Vodka reigns when it pours

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Vodka continues to dominate the spirits market but its success as a mixer could threaten its long-term future. Ben McFarland reports.Vodka's...

Vodka continues to dominate the spirits market but its success as a mixer could threaten its long-term future. Ben McFarland reports.

Vodka's continued dominance of the spirits market, as revealed in this year's Publican Spirits Report, will have raised few eyebrows within the trade.

For nearly two-thirds of all licensees that took part in the survey, vodka is the most popular spirit among their customers and 47 per cent of licensees reported increased vodka sales in the past year.

Vodka is mixed with a wider range of ingredients than any other spirit and this versatility is a key factor in its phenomenal success. However, while a large chunk of the six million cases of vodka sold in the UK can indeed be attributed to the adaptability of the spirit, as the vodka market begins to mature it is also regarded as somewhat of a chink in vodka's armour.

Ian Wisniewski, author of Classic Vodka and a respected authority when it comes to the spirit, argues that its mixability merely endorses the usual vodka clichés.

He said: "Vodka is still an undervalued sector and people continue to say that all vodka tastes the same, that vodka doesn't taste of anything and that there is no flavour to consider."

These misguided generalisations are, however, beginning to be replaced by a growing awareness of the category's complexity at the premium end of the market where style bars are beginning to stock an increasingly eclectic range of vodkas sourced from around the world.

While production of domestic vodka is currently flat, sales of imported brands such as Wyborowa, Ketel One, Altai and Absolut are on the increase and the premium and super premium sector of the vodka market is showing major growth.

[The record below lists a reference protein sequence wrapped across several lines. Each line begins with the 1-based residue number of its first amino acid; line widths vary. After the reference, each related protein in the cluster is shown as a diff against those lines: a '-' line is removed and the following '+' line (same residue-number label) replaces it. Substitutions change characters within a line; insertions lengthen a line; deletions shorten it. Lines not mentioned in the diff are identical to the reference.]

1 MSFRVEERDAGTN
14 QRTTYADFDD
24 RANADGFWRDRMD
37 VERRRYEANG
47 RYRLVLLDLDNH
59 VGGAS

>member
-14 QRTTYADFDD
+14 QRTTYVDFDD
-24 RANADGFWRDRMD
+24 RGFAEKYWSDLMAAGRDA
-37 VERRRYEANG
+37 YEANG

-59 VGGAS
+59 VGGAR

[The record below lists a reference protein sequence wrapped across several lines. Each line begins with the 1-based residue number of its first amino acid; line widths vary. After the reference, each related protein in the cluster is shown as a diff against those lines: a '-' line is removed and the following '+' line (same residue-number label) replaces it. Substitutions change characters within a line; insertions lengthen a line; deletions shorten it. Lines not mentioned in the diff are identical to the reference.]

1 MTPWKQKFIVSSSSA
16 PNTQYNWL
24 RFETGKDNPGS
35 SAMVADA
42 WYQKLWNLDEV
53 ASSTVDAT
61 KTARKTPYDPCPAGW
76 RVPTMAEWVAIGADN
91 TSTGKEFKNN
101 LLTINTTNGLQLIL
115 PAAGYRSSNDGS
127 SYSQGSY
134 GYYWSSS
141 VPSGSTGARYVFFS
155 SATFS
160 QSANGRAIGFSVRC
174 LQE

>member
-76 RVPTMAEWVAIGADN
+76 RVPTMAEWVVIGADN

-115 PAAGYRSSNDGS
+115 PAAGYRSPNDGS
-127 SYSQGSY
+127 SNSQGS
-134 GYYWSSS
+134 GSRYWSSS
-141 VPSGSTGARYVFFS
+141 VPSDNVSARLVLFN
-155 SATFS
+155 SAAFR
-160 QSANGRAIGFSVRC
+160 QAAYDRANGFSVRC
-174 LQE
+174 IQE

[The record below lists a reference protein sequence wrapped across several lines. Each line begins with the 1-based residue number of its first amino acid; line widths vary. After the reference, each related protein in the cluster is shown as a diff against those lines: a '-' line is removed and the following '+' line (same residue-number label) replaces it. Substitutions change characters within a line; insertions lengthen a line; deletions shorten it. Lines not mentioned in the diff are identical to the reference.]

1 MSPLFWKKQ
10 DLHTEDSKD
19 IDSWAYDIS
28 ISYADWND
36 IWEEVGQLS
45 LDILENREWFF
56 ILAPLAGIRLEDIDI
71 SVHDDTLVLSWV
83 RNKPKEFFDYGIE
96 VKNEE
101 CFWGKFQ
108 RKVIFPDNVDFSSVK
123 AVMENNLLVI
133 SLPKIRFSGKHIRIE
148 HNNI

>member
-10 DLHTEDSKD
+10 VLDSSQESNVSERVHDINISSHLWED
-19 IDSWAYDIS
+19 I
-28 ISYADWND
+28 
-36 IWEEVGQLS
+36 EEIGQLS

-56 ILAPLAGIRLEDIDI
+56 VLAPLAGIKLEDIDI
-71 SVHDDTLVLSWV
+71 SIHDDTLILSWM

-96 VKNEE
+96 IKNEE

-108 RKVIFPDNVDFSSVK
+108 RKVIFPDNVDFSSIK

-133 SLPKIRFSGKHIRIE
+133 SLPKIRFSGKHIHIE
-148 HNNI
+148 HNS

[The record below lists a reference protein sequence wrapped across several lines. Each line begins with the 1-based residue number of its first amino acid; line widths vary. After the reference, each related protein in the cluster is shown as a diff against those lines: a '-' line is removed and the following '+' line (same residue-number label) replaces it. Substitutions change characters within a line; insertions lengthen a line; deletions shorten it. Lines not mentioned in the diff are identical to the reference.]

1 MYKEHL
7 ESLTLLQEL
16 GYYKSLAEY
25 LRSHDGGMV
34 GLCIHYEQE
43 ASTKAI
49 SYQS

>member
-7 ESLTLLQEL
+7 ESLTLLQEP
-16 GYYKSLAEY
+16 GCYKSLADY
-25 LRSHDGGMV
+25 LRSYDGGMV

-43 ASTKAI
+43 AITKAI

Ian attributes much of this trend to a shift in vodka advertising and marketing which has seen image replaced by ingredients. "Brands used to say 'drink more vodka and look great' and vodka was bought and sold on price and image," he said.

"But now, with more brands on the market, there is greater focus on technical points as a means of brand differentiation. Hopefully, this goes some way to help educate the consumer."

So, with emphasis switching from what's in, rather than on, a vodka bottle, what should licensees be looking out for?

Firstly, vodka can more or less be divided into two different styles. Neutral vodka, the traditional style in the UK and the US, is purposely distilled to have no aroma and no flavour.

It is these neutral vodkas of which Smirnoff Red is the best known and biggest seller, which are traditionally used to merely add alcohol to a mixer without affecting the other ingredients, and which dominate the mass market.

Furthermore, it is these neutral vodkas, often sporting faux eastern European and Scandinavian names, that have hoodwinked consumers into thinking that neutrality is all the category has to offer.

This neutral style, however, is one more or less confined to the UK mass market, while many of the so-called top end bars are favouring the second style - those vodkas which are not natural but instead adopt the character of their ingredients. Different ingredients produce different tasting products.